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f/k/a archives . . . real opinions & real haiku

July 23, 2004

senryu is not a typo

Filed under: pre-06-2006 — David Giacalone @ 8:58 am

Senryu” is poetry that is structurally similar to haiku, but primarily concerned with human nature; it is often humorous or satiric.  Senryu can be particularly enjoyable for lawyers and other city folk — who are frequently far more attuned to human foibles than to nature’s essence. See the senryu webpages compiled by Ray Rasmussen for several definitions and explanations, plus examples and relevant links.

  • Author/poet Jane Reichhold of Aha Poetry has noted: “Because haiku and senryu are written much alike, often on the same subjects and usually by the same authors, great controversies have ensued over which is what.”  Anita Virgil has artfully stated the difference in her book “one potato, two potato” (Peaks Press, 1991):  “… if it is man within the world, it is haiku. If it is the world within the man, it is senryu.”
  • Some distinguished haiku publications continue to differentiate between haiku and senryu; others no longer do.   Also, check out “Haiku or Senryu? How to Tell the Difference,” by Elizabeth St. Jacques.
  • Click here, to see the Collection of winning senryu from the Haiku Society of America’s annual Gerald Brady Memorial Senryu Contest.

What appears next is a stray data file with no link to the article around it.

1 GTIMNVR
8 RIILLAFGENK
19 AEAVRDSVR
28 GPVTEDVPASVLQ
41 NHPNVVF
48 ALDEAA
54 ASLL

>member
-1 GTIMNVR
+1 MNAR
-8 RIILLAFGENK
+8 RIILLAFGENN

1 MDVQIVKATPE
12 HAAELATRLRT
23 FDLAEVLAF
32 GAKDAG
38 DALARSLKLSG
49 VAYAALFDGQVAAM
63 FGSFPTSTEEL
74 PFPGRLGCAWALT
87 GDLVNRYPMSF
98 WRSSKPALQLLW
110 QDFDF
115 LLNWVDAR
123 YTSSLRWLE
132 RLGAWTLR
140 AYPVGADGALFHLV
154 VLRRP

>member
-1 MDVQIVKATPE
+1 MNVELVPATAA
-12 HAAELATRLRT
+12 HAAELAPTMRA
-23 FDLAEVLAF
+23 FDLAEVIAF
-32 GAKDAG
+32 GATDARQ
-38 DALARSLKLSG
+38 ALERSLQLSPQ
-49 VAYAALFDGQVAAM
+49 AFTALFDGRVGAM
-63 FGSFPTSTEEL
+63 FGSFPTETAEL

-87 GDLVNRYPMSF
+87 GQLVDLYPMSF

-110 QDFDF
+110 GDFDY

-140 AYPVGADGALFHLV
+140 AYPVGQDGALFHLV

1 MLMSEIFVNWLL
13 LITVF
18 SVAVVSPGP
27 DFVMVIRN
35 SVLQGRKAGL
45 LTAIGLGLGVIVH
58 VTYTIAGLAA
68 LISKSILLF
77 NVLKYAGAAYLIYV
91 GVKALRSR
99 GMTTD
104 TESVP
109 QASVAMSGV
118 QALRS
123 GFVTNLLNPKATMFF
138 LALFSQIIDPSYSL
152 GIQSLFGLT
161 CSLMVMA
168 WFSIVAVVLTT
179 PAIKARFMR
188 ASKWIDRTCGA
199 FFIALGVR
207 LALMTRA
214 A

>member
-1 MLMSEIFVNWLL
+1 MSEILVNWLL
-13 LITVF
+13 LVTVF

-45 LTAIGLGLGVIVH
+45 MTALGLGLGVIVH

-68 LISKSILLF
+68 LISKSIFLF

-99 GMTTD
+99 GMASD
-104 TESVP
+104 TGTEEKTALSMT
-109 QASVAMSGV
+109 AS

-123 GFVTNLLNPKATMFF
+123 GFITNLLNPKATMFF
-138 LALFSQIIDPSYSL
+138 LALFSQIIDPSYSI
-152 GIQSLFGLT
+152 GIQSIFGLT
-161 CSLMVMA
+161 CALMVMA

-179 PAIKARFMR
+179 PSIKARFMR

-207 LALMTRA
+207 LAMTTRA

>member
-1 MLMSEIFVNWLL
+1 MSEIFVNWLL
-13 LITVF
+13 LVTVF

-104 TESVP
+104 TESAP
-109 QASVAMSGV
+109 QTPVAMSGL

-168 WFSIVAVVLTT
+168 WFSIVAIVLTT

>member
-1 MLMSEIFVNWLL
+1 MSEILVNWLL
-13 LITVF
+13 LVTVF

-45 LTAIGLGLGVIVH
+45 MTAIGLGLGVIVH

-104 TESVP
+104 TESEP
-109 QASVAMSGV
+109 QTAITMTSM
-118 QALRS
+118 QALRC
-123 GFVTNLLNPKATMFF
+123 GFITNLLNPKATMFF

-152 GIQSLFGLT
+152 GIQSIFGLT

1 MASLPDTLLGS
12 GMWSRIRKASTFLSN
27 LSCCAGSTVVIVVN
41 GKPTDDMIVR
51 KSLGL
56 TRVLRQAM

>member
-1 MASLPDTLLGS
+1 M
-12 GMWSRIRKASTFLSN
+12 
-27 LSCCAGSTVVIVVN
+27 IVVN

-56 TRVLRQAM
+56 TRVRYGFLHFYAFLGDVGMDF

update: In 2005, Simply Haiku magazine added a special senryu
section, which will now appear in every edition.  It is edited by poet
Alan Pizzarelli.  In his Editor’s Introduction, he says:

“. . .  It portrays the characteristics of human beings and psychology of the human mind. Even when senryu depict living things such as animals, insects, and plant life, or when they depict inanimate objects, they are portrayed with the emphasis on their human attributes.

“The senryu can make use of poetic devices such as simile, personification, and metaphor. It can also employ puns, parody and satire. . . . Senryu are not all strictly intended to be humorous. Many senryu express the misfortunes, the hardships and woe of humanity.”

update (May 2005) : See our “is it or ain’t it haiku?” to learn more about the
haiku genre and how it differs from senryu and various forms of “quasi-haiku”.

George Swede has written some of my favorite senryu.  Here are a pair:  diner dude gray

young widow

asks for another

fortune cookie

alone at last
I wonder where
everyone is
(Brooks Books, 2000)

dad’s armchair
is 20/40
………… by dagosan [7-17-04]

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